1 Adapted from Samuel Noah Kramer, “Schooldays: A Sumerian Composition Relating to the Education of a  Scribe,” Journal of the American Oriental Society 69, 4 (1949): 205. The image of the cuneiform tablet is Plate I  between pp. 214 and 215. The article is a good example of how an ancient text that existed in multiple but incomplete copies is analyzed and published. The Sumerian word for school was é-dub-ba “tablet-house,” the pupil was dumu-édub-ba, “son of the tablet-house,” and the trained professional scribes dub-sar “tablet-writers” (pg. 199 of the article).
2 Kramer, “Schooldays,” 208–210, adapted from Kramer and G. R. Driver in Semitic Writing: From Pictograph to Alphabet (London/Oxford: Oxford University Press, 1976), 235.
3 Jacob Klein, The Royal Hymns of Shulgi King of Ur: Man’s Quest for Immortal Fame (Philadelphia: The American Philosophical Society, 1981): 15.
 As shown in Sample Texts from the Ancient Near East, U of Washington, n.d. no author. 
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An Ancient Egyptian Tale – The Eloquent Peasant – الفلاح الفصيح

The tale of The Eloquent Peasant comes down to us from ancient Egypt  by way of four different and incomplete documents – manuscript as well as ostrica.  It is a lovely poem, written in classical Middle Egyptian, composed around 2100 BC .  From these remnants most of the document has been pieced together and, as most probably was the case in ancient Egypt, the text is one of the earliest  documents read by aspiring Egyptologists and, in ancient times, aspiring scribes.  It is an excellent text both in terms of its relative simplicity as well as containing an important – and timeless – moral story.

Based on one of the major literary texts survived from the Middle Kingdom, the classical period of Egyptian literature, The Eloquent Peasant is a combination of a morality/folk tale and a poem. The events are set between 2160 and 2025 BC. When the peasant Khun-anup and his donkey stumble upon the lands of the noble Rensi, the peasant’s goods are confiscated and he’s unjustly accused of theft.

The peasant petitions Rensi who is so taken by the peasant’s eloquence that he reports his astonishing discovery to the king. The king realises the peasant has been wronged but delays judgement [so he] can hear more of his eloquence. The peasant makes a total of nine petitions until finally, his goods are returned.

Source – World Cinema Foundation

Portion of the story in the British Museum - EA10274 BM Peasant and Discourse recto-verso

Portion of the story in the British Museum – EA10274 BM Peasant and Discourse recto-verso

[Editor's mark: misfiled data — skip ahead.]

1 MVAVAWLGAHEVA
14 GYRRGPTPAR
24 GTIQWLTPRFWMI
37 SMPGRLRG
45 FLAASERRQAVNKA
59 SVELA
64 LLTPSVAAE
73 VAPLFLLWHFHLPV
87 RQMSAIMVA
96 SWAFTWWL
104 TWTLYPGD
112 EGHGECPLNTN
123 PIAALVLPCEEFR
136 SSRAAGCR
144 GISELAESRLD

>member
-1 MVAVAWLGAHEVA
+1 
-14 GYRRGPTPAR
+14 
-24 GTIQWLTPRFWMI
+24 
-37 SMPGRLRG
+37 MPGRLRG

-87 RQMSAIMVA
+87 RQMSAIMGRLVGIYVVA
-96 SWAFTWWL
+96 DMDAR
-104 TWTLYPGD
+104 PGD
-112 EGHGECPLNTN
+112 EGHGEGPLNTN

Notes on the restoration

The Eloquent Peasant has been restored using the original 35mm camera and sound negatives preserved at the Egyptian Film Center in Giza. The digital restoration produced a new 35 mm internegative. Special thanks to the Bibliotheca Alexandrina.

Source – THE ELOQUENT PEASANT (Shakavi el Flash el Fasi, Egypt/1969). Written by Shadi Abdel Salam.

… [The video] is a gesture towards the humanity of the original — a reminder that the poem was written by an individual for his contemporaries (and not for Egyptologists). This may even be the first time that an Egyptological commentary on a literary text has included a photograph of a living person. And this living and subtle work of art gained new resonance with the Egyptian revolution of 2011.

As author Ahdaf Soueif noted then, it represents an Egyptian tradition of non-violent protest against any abuse of authority, and it is, in the words of Shadi Abd el-Salam, ‘a cry for justice, a cry that persists throughout the ages’.’

Source –Reading an ancient Egyptian poem, by
Richard Parkinson, curator, British Museum

To the left of this blog you will see the copy of a small ostracon, from the Deir el-Medina , I believe, which shows the efforts of a beginning scribe-student practicing his hieroglyphic signs.

In our  study of ancient Egyptian at Berkeley, we used the transcribed text found in Adrien De Buck’s Egyptian Reading Book Vol I Leiden 1948.  It is available on SCRIBD.

The beginning of the story (right to left), as transcribed by De Buck.  Source - De buck, Reading Book

The beginning of the story (reads right to left), as transcribed by De Buck. Source – De buck, Reading Book

The story pits a lowly cultivator – a peasant – against a  nefarious member of the of the ruling class who wishes to steal the market goods of the peasant Hunanup.  The beginning of the tale >

There was a man, Khun-anup by name, a peasant of
Sechet-hemat [Wadi Natrun], and he had a wife, ////// by name.

Then said this peasant to his wife: “Behold, I am
going down to Egypt to bring back bread for my
children. Go in and measure the grain that we still
have in our storehouse, ////////// bushel.” Then he
measured for her eight bushels of grain. Then this
peasant said to his wife:

“Behold, two bushels of grain shall be left for bread for you and the children.

But make for me the six bushels into bread and beer
for each of the days that I shall be on the road.”
Then this peasant went down to Egypt after he had
loaded his asses with all the good produce of Sechethemat.

The remainder of the tale in english, which I’ve reproduced from the site of Reshafim, can be found here.